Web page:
Scientists Urge A Move Away From ‘Single-Nutrient Approach’

Instead of focusing on any one nutrient in isolation, scientists are suggesting nutritional geometry, which considers how mixtures of nutrients and other dietary components influence health and disease.

AsianScientist (Aug. 10, 2016) – Existing models for measuring health impacts of the human diet are limiting our capacity to solve obesity and its related health problems, according to research published in the Annual Review of Nutrition.

Human nutrition science has historically focused on a single-nutrient approach, such as the role of vitamin C in human diets and how its deficiency leads to scurvy. But this traditional approach is no longer useful in the face of modern nutrition-related diseases, argues Professors David Raubenheimer and Stephen Simpson from the University of Sydney’s Charles Perkins Center in Australia.

Raubenheimer and Simpson are calling for a radical rethinking of human nutrition science through a new framework called ‘nutritional geometry’—the culmination of more than 20 years of research in the field. Nutritional geometry considers how mixtures of nutrients and other dietary components influence health and disease, rather than focusing on any one nutrient in isolation.

To illustrate the power of the approach, Raubenheimer and Simpson plotted data for the composition of 116 diets, compiled from previous published studies examining macronutrient ratios (carbohydrate, fats and protein) and energy intake in humans.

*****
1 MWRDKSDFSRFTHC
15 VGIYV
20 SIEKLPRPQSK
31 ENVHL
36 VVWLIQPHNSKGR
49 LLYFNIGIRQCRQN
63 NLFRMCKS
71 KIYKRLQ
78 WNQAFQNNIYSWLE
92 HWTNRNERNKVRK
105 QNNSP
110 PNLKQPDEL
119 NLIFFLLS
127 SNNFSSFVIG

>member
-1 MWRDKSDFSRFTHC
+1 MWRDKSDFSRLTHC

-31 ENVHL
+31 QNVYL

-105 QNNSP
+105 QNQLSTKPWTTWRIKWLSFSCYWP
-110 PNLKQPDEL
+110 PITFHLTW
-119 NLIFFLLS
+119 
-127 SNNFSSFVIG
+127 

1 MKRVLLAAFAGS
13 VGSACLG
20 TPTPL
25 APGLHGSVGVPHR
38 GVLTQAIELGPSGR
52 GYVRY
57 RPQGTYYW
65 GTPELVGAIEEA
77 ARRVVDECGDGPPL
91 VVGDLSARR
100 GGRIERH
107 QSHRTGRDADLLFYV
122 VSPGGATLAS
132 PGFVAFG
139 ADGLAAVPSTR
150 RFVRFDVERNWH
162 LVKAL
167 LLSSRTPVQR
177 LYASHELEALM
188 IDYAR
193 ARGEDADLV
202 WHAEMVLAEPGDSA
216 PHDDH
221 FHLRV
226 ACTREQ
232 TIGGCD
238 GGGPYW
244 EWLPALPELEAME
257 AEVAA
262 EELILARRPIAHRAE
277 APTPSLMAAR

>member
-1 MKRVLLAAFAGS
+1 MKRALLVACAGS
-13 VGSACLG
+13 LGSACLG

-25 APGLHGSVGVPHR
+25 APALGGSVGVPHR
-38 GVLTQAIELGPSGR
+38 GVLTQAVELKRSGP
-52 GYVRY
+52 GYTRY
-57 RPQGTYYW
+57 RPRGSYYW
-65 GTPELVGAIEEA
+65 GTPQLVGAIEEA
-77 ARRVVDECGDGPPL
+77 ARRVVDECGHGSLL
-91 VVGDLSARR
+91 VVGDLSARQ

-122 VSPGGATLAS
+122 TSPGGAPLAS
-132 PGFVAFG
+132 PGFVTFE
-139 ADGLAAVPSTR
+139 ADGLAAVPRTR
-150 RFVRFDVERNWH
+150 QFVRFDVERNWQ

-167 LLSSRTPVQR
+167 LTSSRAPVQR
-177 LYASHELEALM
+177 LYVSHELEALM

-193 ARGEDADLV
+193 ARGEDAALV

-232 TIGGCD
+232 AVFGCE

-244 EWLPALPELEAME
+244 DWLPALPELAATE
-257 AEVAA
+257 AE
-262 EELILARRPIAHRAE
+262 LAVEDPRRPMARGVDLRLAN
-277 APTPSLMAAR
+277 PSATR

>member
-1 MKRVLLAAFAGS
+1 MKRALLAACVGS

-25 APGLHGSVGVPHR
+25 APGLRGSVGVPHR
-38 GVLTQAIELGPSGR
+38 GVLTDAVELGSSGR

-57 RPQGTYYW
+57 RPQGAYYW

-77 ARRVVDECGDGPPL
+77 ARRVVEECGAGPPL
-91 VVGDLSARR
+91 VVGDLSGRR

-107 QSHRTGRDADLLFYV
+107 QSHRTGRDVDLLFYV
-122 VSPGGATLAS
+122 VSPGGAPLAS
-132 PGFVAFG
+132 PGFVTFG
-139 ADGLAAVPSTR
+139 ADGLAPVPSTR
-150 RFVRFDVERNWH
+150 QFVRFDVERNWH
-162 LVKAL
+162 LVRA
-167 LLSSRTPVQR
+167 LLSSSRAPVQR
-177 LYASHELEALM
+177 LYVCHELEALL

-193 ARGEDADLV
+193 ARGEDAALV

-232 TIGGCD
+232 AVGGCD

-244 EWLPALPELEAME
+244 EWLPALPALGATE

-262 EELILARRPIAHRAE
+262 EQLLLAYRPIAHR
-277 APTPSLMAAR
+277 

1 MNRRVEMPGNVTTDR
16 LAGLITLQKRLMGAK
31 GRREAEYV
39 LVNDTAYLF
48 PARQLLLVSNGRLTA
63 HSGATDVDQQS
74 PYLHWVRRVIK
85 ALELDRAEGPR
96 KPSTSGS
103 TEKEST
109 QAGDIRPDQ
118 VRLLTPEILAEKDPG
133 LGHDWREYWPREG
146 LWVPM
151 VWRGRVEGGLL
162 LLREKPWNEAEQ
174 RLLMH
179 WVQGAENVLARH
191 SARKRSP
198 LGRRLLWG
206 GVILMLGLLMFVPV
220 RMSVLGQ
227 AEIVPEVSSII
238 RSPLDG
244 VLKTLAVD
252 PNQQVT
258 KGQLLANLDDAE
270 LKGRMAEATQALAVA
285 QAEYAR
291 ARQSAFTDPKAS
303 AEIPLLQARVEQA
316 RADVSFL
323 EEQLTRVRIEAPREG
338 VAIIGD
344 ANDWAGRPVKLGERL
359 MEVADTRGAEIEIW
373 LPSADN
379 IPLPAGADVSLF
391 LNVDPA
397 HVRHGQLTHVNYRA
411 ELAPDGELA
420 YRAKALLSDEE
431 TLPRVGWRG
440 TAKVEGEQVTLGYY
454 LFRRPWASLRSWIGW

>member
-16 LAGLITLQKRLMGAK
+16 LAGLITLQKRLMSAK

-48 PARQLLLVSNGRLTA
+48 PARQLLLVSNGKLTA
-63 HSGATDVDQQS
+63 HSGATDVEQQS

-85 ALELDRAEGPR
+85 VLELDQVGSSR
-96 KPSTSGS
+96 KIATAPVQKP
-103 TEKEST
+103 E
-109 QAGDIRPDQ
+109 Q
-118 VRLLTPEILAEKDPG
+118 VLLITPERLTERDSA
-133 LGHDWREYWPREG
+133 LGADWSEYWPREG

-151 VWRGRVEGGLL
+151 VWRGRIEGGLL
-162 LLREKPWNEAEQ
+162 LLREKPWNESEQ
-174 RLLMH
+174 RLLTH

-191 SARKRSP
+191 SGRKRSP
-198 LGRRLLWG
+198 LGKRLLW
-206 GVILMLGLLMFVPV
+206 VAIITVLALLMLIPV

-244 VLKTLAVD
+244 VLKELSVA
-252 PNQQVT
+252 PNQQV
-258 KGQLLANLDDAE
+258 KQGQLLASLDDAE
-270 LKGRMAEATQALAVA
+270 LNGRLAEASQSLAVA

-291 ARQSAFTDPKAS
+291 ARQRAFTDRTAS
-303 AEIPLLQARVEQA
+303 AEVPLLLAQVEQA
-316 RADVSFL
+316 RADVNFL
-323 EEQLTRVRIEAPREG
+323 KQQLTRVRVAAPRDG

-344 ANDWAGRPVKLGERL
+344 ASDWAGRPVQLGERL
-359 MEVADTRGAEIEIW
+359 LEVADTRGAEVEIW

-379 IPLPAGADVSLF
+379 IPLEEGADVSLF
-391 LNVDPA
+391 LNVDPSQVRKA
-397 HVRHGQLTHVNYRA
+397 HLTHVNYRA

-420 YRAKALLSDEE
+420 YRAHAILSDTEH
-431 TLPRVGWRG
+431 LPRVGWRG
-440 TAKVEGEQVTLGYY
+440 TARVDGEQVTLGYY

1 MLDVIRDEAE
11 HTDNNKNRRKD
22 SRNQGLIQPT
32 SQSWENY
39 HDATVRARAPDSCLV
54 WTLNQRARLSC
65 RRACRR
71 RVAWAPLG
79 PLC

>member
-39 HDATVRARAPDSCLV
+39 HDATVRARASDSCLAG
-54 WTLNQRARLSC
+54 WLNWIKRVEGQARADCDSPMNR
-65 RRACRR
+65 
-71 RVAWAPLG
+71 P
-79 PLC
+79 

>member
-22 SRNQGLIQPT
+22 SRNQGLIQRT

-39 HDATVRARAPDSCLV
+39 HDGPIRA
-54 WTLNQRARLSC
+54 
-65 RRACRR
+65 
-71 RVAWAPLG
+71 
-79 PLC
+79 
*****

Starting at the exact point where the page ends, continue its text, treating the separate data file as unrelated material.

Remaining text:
Their model shows that protein was the strongest driver influencing diet, regulating the intake of fat and carbohydrate. This finding is consistent with the previously observed ‘protein leverage’ phenomenon, in which the strong human appetite for protein leverages the intake of fats, carbohydrates and total energy.

Thus, the new model enables complex problems like obesity to be viewed from a variety of perspectives: from the impact of nutrients on metabolism and the health of individuals, through to the sustainability of global food systems.

“Our framework throws down the gauntlet to the whole field of human nutrition,” said Simpson. “It shows that the prevailing focus on single nutrients is not able to help us understand complex chronic diseases, and that an approach based on nutrient balance can help solve the problem.”

The article can be found at: Raubenheimer & Simpson (2016) Nutritional Ecology and Human Health.


Source: University of Sydney; Photo: Shutterstock.
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